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September 09, 2022

Cold case of Celina Mays, missing South Jersey girl, to be featured on 'In Pursuit with John Walsh'

She had been weeks away from having a baby when she vanished in 1996. The show airs Sept. 14 on Investigation Discovery

Investigations Missing People
Celina Mays Missing Person Source/NCMEC

Celina Mays is pictured above on the left before she dissapeared from her home in Willingboro, New Jersey on Dec. 16, 1996. The image on the right is an age-progression photo created by the National Center for Missing and Exploited Children. Mays, who was 12 years old and pregnant when she vanished, would be in her late 30s today.

Celina Mays was 12 years old and pregnant when she disappeared from her home in Willingboro on a December morning in 1996.

Hours before she vanished, she had attended church and eaten ice cream with her family, seeming as normal as a child can just two weeks before she was due to give birth. 

But the following morning, when her 4-year-old sister was sent to wake her up, Celina was gone without a trace. In the girl's room, her belongings were all still there, and the sheets on her bed had been arranged to make it appear as though someone was asleep. But Celina was gone without a trace.

More than 25 years after her disappearance, investigators still aren't sure what happened to her – or whether she ever had her baby.

Next week, the cold case out of Burlington County will be featured on Wednesday's episode of "In Pursuit with John Walsh," the Investigation Discovery series hosted by the victims rights advocate and creator of "America's Most Wanted."

For years, little progress has been made in the search for Celina, but investigators hope that in the age of social media and advancements in age-progression photo technology will reignite interest the May case and bring it closer to a resolution.

Celina was 9 months pregnant when she disappeared, and authorities believe she had embraced the challenge of having a child at such a young age. Though there had been secrecy and doubts about the identity of the child's father – and fears that Celina would need a cesarean section – there was nothing to suggest that she would run away from home.

The only suspicious recollection from any witness of the night before Celina disappeared came from her step-mother, Evette Mays, who remembers the girl saying, "Thanks for everything," before she went to bed. 

Willingboro Police have received more than 250 leads over the years, some of them more promising than others. The investigation has been bogged down by questions surrounding the Pentecostal church Celina and her family belonged to and the bitter relationship between the girl's paternal and maternal relatives.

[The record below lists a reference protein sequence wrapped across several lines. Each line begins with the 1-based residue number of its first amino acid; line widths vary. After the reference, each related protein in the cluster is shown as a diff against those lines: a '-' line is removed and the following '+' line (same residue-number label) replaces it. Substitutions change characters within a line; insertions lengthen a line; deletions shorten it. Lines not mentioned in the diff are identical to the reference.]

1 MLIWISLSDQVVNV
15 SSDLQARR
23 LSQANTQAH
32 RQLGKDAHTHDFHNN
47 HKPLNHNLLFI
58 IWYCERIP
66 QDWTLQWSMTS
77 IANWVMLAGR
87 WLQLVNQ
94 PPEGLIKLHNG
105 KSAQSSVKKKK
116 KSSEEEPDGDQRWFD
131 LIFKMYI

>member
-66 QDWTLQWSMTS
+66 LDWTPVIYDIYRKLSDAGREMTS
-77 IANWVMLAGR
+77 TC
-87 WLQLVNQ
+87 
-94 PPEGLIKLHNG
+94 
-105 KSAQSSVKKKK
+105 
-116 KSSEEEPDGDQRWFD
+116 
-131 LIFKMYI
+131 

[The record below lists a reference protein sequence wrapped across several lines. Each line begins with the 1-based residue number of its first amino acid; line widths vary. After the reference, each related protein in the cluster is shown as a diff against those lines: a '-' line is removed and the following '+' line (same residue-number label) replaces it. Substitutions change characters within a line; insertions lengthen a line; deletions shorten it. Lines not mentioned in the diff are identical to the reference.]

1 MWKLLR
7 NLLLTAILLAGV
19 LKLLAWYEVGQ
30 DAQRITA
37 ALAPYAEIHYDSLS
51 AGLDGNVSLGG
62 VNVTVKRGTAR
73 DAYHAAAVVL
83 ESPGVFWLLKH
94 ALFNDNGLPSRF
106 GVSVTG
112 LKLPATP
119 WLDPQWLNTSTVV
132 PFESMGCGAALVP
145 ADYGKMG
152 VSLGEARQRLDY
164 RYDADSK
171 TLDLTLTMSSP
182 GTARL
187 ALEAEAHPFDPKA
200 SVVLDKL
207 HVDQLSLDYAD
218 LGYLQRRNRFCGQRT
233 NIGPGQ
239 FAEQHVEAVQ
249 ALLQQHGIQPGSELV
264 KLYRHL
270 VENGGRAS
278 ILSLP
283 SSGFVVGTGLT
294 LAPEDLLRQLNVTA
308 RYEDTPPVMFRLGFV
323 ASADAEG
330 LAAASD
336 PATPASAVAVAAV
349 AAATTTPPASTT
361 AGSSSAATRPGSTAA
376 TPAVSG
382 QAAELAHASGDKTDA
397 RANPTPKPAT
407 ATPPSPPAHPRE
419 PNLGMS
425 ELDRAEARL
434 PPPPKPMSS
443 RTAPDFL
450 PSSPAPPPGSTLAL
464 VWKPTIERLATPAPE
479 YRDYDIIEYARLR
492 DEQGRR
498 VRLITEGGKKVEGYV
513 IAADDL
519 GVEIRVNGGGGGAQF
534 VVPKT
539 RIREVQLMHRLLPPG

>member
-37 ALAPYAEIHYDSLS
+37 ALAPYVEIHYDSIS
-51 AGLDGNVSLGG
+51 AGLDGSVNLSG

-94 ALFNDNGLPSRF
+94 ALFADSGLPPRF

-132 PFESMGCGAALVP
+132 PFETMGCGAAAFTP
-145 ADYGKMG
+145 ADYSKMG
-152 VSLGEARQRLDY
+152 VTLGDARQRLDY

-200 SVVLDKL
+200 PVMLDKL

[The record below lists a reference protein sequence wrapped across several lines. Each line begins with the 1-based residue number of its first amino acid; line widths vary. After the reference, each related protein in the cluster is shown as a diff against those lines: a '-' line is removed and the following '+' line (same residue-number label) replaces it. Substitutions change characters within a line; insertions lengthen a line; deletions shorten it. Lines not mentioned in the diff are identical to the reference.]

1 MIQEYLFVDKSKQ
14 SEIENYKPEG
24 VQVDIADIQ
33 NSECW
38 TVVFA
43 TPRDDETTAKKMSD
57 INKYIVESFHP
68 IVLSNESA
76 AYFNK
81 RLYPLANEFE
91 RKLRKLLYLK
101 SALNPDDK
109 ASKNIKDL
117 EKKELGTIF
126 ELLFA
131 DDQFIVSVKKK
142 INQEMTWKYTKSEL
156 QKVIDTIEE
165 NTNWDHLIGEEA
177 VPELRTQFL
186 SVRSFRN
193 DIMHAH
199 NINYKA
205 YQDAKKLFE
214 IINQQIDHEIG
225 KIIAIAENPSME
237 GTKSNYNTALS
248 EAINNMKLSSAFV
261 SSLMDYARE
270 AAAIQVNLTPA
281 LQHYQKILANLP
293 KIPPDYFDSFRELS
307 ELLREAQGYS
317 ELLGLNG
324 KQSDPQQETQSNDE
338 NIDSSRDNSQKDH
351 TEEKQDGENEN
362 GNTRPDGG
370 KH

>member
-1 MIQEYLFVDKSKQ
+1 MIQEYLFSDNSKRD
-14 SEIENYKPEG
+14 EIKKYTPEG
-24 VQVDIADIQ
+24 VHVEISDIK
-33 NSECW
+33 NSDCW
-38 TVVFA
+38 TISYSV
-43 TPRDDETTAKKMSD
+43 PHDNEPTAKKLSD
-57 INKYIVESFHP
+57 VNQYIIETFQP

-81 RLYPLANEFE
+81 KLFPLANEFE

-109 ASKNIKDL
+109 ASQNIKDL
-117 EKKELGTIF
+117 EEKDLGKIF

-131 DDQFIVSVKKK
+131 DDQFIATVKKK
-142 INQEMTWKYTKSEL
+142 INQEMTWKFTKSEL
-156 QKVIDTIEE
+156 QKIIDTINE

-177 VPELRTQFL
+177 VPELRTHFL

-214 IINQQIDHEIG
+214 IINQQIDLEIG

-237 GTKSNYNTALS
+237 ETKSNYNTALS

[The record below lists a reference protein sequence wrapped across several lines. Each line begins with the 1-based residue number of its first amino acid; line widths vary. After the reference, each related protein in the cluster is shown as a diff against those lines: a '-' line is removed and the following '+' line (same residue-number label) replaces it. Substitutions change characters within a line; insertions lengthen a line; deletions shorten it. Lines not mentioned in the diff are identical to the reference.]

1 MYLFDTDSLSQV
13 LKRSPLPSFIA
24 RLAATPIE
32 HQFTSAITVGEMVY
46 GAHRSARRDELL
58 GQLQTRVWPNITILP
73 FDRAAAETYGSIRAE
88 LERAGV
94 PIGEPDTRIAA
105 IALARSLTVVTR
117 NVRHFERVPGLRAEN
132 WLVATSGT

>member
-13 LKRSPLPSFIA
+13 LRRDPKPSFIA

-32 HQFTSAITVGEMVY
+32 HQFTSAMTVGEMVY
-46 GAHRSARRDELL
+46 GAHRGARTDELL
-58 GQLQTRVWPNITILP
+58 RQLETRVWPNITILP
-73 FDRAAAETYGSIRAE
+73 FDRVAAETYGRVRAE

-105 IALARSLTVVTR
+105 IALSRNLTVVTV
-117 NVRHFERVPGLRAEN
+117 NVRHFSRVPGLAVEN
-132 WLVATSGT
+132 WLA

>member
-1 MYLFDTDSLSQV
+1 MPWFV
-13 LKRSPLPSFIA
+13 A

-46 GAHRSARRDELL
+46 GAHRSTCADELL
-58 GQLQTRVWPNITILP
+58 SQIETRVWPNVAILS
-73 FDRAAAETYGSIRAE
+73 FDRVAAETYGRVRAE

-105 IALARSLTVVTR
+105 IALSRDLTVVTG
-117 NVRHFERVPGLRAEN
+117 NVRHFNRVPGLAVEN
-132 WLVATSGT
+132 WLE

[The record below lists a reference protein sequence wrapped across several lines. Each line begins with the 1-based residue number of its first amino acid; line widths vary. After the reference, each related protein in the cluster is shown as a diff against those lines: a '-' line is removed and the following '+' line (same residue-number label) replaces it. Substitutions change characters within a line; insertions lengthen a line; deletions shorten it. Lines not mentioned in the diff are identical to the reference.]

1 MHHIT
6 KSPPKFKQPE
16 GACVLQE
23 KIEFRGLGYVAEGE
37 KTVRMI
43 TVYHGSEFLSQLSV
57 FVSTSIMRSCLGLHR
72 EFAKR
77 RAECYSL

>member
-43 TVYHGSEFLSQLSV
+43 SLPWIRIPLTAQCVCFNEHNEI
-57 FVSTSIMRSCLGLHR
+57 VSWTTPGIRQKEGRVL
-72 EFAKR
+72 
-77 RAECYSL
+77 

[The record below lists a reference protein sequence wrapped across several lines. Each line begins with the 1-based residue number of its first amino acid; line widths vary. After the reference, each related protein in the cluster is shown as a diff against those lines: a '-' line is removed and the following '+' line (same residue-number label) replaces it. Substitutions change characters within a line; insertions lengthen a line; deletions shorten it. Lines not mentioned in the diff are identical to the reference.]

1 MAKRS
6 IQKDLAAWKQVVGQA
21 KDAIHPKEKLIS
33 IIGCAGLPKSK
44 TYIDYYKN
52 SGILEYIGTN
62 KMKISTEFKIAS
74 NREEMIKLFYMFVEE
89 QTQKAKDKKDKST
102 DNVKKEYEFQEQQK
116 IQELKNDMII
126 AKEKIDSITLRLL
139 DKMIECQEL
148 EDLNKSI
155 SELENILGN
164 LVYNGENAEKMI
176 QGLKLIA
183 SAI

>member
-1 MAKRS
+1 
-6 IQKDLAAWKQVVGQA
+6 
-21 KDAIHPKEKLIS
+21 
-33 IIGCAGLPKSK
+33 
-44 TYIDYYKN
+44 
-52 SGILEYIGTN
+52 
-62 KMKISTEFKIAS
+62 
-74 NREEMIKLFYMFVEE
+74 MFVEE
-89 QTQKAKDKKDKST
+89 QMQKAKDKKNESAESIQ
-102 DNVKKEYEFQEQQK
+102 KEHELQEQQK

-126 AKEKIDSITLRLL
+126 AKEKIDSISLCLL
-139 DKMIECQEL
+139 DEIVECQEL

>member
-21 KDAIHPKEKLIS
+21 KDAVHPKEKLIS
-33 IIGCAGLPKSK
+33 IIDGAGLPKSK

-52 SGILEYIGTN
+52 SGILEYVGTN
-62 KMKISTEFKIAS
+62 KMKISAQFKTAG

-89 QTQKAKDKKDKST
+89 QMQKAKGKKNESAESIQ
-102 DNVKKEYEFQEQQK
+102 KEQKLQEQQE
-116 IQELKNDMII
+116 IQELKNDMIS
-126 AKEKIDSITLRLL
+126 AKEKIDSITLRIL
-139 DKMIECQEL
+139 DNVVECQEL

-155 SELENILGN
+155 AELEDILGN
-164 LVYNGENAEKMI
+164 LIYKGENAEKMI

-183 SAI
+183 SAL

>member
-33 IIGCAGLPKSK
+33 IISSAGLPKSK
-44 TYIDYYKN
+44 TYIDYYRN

Celina was born in Miami in 1984 to father C.J. Mays and mother Lynn Vitale. The family moved to Palymra, Burlington County in 1986 and Vitale died tragically after suffering an aneurysm in 1994. A custody battle ensued between Vitale's family and Celina's father, who had a criminal past in Florida, the Burlington County Times reported last year.

Celina's father ultimately won custody, proving that he had changed his life since moving to New Jersey and getting involved in the Gospel of Christ Ministry in Mount Holly, less than 10 miles from the family's new home in Willingboro. Members of the Mays family worked at the church. The children were homeschooled there.

But concerns about pastor Cirita Smith – C.J. Mays' sister – led to the revocation of the church's membership in the Christ Gospel Ministries International. The Washington Street church is reportedly defunct these days, but the family's connections with the ministry have remained an area of suspicion in the investigation, in part because faith was a barrier to Celina getting an abortion, despite her age.

C.J. Mays, who died in 2019, had been ruled out as the father of the baby after his doctor confirmed to police that he had gotten a vasectomy years before his daughter's pregnancy. He told investigators that before Celina disappeared, she had mentioned that the father of her child was a 16-year-old boy who didn't belong to the church, and that she didn't want his identity to be discovered by a blood test.

Over the years, members of Celina's maternal relatives have suspected that the Mays family had been involved in the girl's disappearance or was hiding her. The Mays family has countered that they believed Celina was taken back to Florida or possibly Michigan, by her mother's family.

Celina also comes from a biracial background – her father was Black and her mother was white – which has sometimes caused friction over the way the case has been framed.

Early on in the investigation, authorities were denied a warrant to search the church and the Mays' home, since the family had been considered potential victims of biased questioning by police. The family no longer lives at the home on Crestview Drive in Willingboro.

The closest thing to a lead over the years was a report of a sighting of a girl who looked like Celina – and wasn't pregnant – at a restaurant in Howell in January 1997. A little more than a month had passed since Celina's disappearance, but police later confirmed the girl was someone else.

The investigation has changed hands among detectives over the years, but authorities continue to seek closure. They're searching for Celina – presuming she may still be alive, she'd be 37 years old – and the child who would now be 25.

The episode of "In Pursuit with John Walsh" airs at 9 p.m. on Sept. 14 on the Investigation Discovery. The show can also be streamed on the Discovery+ app.

Anyone with information on Celina’s whereabouts can call or text the show at (833)-3-PURSUE, or submit an anonymous tip online.